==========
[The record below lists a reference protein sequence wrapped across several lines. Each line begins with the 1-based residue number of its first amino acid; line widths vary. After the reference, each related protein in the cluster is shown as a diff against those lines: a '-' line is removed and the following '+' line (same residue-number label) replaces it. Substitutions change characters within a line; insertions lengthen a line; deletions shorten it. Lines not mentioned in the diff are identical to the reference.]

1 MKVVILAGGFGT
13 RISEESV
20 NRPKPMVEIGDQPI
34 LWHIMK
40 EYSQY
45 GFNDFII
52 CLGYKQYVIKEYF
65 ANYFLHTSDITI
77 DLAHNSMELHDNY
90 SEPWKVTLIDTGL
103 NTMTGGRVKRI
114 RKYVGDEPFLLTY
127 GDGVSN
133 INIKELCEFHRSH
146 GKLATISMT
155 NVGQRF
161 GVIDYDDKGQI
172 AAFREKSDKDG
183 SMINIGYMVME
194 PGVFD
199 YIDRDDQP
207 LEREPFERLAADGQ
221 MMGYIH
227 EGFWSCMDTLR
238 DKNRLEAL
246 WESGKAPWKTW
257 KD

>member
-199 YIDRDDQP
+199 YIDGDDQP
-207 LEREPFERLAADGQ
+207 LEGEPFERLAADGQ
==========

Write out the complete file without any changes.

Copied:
[The record below lists a reference protein sequence wrapped across several lines. Each line begins with the 1-based residue number of its first amino acid; line widths vary. After the reference, each related protein in the cluster is shown as a diff against those lines: a '-' line is removed and the following '+' line (same residue-number label) replaces it. Substitutions change characters within a line; insertions lengthen a line; deletions shorten it. Lines not mentioned in the diff are identical to the reference.]

1 MKVVILAGGFGT
13 RISEESV
20 NRPKPMVEIGDQPI
34 LWHIMK
40 EYSQY
45 GFNDFII
52 CLGYKQYVIKEYF
65 ANYFLHTSDITI
77 DLAHNSMELHDNY
90 SEPWKVTLIDTGL
103 NTMTGGRVKRI
114 RKYVGDEPFLLTY
127 GDGVSN
133 INIKELCEFHRSH
146 GKLATISMT
155 NVGQRF
161 GVIDYDDKGQI
172 AAFREKSDKDG
183 SMINIGYMVME
194 PGVFD
199 YIDRDDQP
207 LEREPFERLAADGQ
221 MMGYIH
227 EGFWSCMDTLR
238 DKNRLEAL
246 WESGKAPWKTW
257 KD

>member
-199 YIDRDDQP
+199 YIDGDDQP
-207 LEREPFERLAADGQ
+207 LEGEPFERLAADGQ